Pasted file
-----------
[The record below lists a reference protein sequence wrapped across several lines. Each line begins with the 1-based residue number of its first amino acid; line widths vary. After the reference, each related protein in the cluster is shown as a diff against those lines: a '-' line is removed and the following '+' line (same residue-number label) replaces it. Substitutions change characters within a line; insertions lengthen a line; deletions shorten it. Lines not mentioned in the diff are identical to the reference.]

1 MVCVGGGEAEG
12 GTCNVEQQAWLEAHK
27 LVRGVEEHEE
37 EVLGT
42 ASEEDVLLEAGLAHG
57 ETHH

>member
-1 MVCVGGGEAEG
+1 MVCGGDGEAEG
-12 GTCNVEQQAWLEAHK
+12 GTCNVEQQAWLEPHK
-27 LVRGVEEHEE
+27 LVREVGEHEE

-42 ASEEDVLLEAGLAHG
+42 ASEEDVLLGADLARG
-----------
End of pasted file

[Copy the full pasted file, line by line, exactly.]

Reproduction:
[The record below lists a reference protein sequence wrapped across several lines. Each line begins with the 1-based residue number of its first amino acid; line widths vary. After the reference, each related protein in the cluster is shown as a diff against those lines: a '-' line is removed and the following '+' line (same residue-number label) replaces it. Substitutions change characters within a line; insertions lengthen a line; deletions shorten it. Lines not mentioned in the diff are identical to the reference.]

1 MVCVGGGEAEG
12 GTCNVEQQAWLEAHK
27 LVRGVEEHEE
37 EVLGT
42 ASEEDVLLEAGLAHG
57 ETHH

>member
-1 MVCVGGGEAEG
+1 MVCGGDGEAEG
-12 GTCNVEQQAWLEAHK
+12 GTCNVEQQAWLEPHK
-27 LVRGVEEHEE
+27 LVREVGEHEE

-42 ASEEDVLLEAGLAHG
+42 ASEEDVLLGADLARG